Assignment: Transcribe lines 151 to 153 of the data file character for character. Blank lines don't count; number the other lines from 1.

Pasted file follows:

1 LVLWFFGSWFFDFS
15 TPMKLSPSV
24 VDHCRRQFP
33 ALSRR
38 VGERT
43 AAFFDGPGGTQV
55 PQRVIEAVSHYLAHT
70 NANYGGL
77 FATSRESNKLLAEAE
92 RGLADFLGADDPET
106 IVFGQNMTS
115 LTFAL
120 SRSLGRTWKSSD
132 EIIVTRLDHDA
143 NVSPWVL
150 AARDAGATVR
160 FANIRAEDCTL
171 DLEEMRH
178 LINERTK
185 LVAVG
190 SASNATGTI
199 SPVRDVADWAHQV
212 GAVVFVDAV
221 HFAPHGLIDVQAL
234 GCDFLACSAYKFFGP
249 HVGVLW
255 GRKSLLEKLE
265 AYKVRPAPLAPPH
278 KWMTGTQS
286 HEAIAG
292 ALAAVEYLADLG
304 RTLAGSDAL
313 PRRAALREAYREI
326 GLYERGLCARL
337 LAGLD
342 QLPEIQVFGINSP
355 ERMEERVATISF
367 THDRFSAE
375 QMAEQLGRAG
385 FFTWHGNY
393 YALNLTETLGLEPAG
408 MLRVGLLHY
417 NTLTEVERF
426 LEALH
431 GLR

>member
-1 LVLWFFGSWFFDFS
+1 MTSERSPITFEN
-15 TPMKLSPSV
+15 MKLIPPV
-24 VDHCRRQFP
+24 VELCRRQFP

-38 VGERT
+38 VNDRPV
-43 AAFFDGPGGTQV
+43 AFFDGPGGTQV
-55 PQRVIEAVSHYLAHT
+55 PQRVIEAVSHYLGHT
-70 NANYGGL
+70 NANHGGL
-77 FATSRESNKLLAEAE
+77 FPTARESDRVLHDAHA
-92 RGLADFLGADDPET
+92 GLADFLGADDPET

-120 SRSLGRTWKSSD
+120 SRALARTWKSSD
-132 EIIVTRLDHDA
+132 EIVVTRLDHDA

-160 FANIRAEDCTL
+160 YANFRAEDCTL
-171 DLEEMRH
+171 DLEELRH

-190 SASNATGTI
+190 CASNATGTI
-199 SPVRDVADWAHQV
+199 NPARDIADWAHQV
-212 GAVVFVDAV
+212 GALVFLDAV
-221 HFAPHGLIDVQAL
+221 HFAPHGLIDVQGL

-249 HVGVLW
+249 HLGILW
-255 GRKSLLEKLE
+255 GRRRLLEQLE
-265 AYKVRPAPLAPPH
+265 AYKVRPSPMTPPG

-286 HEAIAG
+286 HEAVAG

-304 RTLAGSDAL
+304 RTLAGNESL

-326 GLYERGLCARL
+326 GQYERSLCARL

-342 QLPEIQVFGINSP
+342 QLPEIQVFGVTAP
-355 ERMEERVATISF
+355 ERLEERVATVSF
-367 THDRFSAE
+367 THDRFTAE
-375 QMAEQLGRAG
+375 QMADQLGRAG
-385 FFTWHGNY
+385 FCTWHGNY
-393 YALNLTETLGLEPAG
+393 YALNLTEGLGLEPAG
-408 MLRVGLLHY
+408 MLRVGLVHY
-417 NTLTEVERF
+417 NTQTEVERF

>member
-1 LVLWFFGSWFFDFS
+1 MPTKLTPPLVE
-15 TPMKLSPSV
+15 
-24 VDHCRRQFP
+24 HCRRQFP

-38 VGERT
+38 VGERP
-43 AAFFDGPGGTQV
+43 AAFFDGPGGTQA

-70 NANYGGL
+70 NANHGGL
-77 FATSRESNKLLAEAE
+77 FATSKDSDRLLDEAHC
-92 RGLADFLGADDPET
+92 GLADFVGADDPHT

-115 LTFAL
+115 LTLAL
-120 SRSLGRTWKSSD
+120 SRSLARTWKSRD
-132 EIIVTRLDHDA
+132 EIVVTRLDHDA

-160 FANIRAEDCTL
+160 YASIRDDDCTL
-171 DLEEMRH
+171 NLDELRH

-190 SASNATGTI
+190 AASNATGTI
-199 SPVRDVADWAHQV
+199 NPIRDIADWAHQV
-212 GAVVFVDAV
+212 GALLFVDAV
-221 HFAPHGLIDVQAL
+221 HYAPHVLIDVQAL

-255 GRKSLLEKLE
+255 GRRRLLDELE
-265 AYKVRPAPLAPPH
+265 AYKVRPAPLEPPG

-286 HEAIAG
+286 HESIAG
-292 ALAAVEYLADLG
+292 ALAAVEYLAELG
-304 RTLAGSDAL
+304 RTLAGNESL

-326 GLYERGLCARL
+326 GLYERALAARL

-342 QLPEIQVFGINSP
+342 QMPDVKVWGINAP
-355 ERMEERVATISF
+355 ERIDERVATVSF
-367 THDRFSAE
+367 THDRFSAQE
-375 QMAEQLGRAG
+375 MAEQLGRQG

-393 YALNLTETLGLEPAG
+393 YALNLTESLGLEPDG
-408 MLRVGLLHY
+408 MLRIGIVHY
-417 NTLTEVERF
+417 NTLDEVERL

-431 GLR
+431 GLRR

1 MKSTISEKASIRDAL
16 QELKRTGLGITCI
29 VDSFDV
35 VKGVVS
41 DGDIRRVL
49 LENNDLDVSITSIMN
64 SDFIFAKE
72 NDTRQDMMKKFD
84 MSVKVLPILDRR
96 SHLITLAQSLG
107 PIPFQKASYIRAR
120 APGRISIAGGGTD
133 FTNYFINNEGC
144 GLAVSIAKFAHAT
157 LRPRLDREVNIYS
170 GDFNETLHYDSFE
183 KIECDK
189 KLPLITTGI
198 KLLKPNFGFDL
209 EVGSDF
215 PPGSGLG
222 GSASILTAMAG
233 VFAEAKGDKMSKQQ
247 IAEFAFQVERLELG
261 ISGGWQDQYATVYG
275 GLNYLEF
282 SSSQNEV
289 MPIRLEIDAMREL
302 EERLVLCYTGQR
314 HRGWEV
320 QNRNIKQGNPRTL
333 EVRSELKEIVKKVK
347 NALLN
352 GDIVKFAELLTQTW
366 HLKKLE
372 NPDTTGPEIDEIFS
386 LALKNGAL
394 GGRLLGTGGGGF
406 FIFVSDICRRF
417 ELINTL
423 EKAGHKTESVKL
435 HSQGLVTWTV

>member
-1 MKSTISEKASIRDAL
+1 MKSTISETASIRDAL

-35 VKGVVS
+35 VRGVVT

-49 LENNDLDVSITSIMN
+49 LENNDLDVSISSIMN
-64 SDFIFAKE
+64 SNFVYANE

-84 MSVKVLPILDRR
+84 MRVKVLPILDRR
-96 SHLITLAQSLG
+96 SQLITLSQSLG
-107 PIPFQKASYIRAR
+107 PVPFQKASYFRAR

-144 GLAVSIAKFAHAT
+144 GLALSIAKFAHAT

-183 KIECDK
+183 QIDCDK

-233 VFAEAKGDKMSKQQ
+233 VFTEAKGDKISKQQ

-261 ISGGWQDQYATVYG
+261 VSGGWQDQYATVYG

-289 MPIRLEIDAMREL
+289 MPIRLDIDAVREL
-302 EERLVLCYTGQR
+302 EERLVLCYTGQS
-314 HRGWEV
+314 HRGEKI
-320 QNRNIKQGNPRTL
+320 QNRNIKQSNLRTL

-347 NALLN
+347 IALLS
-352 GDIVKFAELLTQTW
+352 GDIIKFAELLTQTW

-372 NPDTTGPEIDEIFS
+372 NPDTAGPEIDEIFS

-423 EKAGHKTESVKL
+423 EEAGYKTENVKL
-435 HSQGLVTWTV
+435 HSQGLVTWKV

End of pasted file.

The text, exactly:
+292 ALAAVEYLAELG
-304 RTLAGSDAL
+304 RTLAGNESL